In this article you will learn the basic and simplified process of a search query and vital ranking factors.

This article has lead from frequent enquiries from website owners looking to rank their website on the first page of Google.

I love working with people, so it’s not too much of a burden to conduct a basic website analysis for them. However, whilst analysing several websites, I began to notice similar pitfalls that I wish to share with you today. 

The reason that most websites struggle to gain a high search engine ranking is simple. Most websites do not contain enough quality content.

The statement that ‘content is king’ is not a new discovery, nonetheless, I feel that everyone is looking for this secret ingredient to online success when in fact you just need to include the right ingredients. Whilst there are hundreds of strategies to fine tune and optimise your website for search engines, the most important ingredients are constantly overlooked.

To appreciate my point, I have created a simplistic yet relative scenario. This scenario is based on a search engine being a library, the search request being the customer and the search bar being the librarian.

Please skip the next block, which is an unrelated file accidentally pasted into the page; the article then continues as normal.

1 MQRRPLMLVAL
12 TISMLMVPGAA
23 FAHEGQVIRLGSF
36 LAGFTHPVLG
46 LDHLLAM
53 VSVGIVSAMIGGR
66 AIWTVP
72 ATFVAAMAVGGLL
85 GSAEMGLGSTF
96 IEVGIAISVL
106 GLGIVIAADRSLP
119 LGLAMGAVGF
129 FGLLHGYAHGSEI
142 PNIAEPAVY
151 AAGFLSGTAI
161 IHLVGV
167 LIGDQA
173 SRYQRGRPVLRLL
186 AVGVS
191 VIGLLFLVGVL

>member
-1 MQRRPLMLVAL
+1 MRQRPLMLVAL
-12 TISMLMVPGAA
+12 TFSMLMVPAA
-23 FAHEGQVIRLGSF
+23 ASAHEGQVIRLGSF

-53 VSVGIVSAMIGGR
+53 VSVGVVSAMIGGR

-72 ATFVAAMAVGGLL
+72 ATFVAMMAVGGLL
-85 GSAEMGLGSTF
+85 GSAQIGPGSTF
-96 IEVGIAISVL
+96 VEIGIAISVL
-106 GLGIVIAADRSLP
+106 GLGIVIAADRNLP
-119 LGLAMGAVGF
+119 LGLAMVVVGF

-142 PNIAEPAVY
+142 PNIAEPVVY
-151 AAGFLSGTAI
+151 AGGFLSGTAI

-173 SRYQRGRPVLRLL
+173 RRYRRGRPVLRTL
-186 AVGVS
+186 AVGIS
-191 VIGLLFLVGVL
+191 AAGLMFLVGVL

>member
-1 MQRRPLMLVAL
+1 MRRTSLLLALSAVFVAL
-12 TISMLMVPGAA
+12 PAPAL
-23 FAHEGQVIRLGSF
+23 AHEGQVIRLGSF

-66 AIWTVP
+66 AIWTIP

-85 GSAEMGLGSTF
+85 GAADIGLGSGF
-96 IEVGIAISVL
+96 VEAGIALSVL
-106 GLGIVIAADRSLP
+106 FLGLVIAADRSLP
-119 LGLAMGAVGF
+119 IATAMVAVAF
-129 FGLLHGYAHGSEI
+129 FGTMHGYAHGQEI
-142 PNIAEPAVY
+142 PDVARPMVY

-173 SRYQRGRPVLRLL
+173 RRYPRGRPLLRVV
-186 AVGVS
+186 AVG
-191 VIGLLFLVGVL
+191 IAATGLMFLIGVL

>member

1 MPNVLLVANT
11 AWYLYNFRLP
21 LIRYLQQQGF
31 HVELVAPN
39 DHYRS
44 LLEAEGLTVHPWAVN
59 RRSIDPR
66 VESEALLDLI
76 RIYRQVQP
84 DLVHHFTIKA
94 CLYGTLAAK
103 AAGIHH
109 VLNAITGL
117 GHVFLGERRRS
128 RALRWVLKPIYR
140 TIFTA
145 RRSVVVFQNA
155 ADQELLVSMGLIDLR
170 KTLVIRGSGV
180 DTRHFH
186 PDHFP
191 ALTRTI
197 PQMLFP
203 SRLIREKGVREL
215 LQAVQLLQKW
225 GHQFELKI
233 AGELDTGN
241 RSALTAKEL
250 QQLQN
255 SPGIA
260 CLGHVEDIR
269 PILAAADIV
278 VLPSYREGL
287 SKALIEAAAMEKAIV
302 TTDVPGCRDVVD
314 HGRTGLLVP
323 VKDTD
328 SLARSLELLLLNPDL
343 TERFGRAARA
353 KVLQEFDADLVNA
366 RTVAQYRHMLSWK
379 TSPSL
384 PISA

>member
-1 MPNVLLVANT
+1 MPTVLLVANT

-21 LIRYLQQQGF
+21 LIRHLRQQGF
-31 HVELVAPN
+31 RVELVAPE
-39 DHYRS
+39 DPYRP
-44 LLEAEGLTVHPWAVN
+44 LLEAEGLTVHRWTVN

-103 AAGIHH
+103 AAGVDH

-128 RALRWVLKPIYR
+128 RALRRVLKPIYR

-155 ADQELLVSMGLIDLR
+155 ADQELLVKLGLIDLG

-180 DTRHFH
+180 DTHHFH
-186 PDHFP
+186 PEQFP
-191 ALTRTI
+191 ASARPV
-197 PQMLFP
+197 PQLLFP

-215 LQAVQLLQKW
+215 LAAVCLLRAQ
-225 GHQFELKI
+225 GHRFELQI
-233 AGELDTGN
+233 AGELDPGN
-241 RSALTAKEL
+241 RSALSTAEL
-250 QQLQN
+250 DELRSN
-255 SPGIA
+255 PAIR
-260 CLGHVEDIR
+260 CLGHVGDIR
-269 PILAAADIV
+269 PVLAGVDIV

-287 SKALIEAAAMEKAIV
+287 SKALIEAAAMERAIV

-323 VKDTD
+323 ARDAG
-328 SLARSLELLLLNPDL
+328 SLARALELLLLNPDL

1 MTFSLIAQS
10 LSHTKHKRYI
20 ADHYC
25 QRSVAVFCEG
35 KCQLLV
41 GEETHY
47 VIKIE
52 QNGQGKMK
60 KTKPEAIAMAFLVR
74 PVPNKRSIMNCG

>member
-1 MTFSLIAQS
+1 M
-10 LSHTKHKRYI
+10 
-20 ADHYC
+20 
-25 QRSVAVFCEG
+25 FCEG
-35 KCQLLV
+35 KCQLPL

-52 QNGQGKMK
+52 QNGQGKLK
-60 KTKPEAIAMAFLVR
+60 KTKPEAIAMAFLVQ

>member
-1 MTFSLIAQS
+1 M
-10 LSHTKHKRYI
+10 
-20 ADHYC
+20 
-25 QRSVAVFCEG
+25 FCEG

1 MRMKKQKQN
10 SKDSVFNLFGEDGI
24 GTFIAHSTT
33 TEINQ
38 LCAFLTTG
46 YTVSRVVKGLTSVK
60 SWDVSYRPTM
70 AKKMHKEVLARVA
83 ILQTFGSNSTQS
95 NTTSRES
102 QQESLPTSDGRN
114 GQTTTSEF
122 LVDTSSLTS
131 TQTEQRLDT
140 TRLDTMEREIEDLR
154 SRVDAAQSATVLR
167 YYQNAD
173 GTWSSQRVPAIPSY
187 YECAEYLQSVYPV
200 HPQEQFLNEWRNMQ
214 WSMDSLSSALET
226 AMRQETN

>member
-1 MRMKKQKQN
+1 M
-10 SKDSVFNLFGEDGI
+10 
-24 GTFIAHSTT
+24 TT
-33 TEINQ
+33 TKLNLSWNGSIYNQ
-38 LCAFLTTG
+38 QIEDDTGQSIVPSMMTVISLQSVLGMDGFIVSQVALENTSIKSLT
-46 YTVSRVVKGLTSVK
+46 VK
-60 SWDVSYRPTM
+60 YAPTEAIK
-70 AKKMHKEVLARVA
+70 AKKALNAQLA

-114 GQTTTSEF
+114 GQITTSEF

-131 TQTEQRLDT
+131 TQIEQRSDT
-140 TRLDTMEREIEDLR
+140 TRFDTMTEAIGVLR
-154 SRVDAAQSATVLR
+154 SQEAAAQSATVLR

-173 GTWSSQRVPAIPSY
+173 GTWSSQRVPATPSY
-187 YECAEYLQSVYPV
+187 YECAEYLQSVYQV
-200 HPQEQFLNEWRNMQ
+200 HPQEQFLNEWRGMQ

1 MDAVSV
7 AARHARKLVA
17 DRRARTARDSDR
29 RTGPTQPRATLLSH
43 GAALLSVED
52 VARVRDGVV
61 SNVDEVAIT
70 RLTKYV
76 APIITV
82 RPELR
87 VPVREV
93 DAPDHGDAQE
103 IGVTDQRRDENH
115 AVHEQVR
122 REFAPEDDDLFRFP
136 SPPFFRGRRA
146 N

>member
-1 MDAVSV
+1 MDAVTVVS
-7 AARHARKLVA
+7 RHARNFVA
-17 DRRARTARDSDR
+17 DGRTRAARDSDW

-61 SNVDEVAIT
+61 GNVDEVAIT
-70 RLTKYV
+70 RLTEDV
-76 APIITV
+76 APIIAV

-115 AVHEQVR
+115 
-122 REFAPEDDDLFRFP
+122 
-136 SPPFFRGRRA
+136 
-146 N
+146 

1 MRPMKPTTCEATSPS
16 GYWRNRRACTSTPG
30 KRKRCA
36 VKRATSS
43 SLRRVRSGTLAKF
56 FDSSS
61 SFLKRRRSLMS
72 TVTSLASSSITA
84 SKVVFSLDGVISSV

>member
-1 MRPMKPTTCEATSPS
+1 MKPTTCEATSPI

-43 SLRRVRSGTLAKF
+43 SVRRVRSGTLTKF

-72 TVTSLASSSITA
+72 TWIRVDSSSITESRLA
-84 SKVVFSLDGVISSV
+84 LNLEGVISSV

If we were to compare how a librarian would source the most important book in return to a customers query we can can then translate this scenario to understand some factors to how a search engine works;

A customer goes into a library (Google) and asks for a book / information on ‘gardening’.

In this library there are thousands of books on gardening, some cover the topic of gardening whilst others contain detailed information about gardening. Some books contain stacks of pages on gardening whereas others contain a few hundred pages. 

Since the customer requested a book on gardening, the librarian has quite rightly overlooked any books that aren’t as relevant to gardening. The librarian has gone straight to compare all books with information on gardening.

There are smaller books and larger books all of which contain sufficient information on gardening.

Now the librarian is in a dilemma, do they suggest a larger book or the smaller book? Without reading them both it’s difficult to make an informed decision on the spot. The next analysis the librarian conducts is the blurb description (meta-data). Both books have similar explanations and it’s becoming evermore challenging for the librarian. The next most influential factor are testimonials (links). Both books have 5 testimonials each. The larger book has 3 testimonials from unknown sources and 2 adequate testimonials, whilst the smaller book displays 3 testimonials from national newspapers and 2 testimonials from well recognised industry experts. This enables the librarian to select the smaller book which clearly contains better content.

 In Summary

  1. Produce high quality content.
  2. Describe your web pages effectively in your meta data.
  3. Share information and knowledge to gain links.

I hope that this example improves your understanding of the search engine process. This is far from the complete guide, however, if you get these parts right, the rest will become far easier.